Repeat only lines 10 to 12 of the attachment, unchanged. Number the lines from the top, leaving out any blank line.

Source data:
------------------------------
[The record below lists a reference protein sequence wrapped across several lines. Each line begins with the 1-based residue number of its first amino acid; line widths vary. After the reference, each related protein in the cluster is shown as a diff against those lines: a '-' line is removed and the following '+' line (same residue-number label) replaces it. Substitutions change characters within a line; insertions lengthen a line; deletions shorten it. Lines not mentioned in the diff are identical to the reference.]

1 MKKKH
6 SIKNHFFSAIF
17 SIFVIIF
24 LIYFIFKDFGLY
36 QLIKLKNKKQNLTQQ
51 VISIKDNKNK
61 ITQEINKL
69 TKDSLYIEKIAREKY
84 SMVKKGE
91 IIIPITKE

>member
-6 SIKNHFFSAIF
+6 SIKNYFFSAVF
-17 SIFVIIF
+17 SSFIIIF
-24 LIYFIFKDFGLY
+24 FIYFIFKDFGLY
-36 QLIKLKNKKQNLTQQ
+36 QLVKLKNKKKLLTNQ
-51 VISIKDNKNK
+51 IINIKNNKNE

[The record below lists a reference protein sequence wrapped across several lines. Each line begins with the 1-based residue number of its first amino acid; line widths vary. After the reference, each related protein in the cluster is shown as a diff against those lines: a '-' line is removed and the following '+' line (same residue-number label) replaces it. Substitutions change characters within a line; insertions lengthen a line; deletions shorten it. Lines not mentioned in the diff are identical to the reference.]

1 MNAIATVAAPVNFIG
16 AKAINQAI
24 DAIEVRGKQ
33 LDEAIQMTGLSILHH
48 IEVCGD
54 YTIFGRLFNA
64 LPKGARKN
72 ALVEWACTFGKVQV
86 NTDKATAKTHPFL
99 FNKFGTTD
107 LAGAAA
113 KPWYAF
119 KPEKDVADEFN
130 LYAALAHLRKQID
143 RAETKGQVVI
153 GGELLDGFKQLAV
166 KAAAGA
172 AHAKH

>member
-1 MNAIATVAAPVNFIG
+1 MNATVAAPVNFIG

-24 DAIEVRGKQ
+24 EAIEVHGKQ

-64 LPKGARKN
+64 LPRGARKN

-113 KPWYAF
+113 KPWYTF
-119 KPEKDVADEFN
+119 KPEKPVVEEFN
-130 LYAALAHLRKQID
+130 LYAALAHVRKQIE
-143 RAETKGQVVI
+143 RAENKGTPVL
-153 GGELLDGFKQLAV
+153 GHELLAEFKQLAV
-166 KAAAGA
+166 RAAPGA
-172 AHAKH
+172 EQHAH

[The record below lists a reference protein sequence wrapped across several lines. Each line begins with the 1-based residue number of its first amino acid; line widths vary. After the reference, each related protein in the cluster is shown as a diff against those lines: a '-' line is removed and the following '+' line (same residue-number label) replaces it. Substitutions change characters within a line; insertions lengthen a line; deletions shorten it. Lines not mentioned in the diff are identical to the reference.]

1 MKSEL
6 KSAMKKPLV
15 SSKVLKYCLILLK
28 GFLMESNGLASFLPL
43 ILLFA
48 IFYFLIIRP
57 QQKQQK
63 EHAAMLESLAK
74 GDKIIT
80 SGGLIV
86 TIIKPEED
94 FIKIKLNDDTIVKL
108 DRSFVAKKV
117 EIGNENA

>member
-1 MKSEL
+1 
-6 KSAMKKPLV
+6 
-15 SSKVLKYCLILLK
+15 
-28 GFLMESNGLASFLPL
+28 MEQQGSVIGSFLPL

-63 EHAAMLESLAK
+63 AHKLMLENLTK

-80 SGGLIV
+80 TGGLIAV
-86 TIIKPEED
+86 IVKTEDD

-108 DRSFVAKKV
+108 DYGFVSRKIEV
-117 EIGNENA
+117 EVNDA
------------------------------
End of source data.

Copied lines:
84 SMVKKGE
91 IIIPITKE

>member